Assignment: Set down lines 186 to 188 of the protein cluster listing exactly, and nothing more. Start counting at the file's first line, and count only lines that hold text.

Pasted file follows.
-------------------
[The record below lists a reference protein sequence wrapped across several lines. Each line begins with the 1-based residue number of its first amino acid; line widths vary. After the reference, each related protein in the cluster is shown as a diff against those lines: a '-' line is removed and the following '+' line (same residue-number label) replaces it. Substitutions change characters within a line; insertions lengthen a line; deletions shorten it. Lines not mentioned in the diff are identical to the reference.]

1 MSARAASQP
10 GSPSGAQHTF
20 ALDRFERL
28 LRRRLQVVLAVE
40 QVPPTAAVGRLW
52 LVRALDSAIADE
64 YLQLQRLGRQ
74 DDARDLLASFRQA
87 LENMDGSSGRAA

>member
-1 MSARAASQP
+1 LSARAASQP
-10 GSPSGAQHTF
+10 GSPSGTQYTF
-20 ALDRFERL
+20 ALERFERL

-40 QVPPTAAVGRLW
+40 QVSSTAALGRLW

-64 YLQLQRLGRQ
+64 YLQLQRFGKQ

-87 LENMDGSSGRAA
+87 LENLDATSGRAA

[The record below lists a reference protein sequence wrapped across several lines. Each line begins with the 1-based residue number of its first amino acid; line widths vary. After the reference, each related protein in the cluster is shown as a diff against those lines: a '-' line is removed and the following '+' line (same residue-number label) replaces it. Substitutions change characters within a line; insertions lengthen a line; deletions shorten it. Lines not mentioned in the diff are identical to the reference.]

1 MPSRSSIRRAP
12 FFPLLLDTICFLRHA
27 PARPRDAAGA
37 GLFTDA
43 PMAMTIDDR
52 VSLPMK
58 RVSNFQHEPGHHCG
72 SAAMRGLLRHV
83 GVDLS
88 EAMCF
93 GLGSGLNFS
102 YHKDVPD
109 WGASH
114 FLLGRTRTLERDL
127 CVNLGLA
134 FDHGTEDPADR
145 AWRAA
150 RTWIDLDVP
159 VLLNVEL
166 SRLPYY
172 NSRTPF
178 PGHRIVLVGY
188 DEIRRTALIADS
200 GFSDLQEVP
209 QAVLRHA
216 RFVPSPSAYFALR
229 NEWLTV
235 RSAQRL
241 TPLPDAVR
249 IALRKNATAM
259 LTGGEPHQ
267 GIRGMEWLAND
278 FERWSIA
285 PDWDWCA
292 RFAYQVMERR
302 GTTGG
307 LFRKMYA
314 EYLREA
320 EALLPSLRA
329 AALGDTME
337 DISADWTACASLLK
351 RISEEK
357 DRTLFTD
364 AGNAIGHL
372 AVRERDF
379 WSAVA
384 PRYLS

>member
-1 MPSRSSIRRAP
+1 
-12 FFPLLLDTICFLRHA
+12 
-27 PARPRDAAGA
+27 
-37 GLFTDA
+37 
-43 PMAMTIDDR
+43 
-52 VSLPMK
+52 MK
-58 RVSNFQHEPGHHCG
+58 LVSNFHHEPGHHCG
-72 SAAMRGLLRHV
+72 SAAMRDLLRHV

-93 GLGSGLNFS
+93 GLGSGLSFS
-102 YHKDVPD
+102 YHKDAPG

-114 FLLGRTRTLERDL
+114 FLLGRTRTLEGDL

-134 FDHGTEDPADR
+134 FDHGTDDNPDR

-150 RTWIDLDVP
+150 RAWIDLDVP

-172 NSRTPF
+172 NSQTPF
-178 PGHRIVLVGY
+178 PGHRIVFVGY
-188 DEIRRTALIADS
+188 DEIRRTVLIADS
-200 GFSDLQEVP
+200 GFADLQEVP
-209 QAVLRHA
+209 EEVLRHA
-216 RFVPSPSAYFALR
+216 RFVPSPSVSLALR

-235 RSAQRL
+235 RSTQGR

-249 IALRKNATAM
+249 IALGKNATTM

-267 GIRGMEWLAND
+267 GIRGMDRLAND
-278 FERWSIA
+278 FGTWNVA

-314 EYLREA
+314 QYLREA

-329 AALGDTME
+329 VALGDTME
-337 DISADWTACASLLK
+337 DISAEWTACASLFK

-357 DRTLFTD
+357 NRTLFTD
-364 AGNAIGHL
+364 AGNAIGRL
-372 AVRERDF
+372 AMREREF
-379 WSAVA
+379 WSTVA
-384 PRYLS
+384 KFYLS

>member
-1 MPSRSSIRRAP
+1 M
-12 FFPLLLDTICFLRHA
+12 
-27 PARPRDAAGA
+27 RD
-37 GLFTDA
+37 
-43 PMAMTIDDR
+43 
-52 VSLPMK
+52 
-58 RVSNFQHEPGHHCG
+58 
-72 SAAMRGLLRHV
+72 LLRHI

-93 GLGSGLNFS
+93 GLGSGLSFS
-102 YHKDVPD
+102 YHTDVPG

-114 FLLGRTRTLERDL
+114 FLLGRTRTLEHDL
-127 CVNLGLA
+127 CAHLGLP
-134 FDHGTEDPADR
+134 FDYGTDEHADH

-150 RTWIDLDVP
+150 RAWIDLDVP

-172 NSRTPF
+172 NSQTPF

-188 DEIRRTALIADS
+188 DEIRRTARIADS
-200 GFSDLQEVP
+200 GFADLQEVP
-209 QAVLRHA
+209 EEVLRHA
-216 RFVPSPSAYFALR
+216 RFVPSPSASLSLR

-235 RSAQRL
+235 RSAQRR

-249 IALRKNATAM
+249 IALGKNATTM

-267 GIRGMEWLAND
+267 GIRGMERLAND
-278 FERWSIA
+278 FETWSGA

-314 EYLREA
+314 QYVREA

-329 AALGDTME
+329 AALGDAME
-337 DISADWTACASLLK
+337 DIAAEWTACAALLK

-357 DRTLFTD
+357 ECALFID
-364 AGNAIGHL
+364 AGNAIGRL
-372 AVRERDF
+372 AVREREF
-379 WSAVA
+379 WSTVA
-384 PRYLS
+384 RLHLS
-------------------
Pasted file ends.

-337 DISADWTACASLLK
+337 DIAAEWTACAALLK

-357 DRTLFTD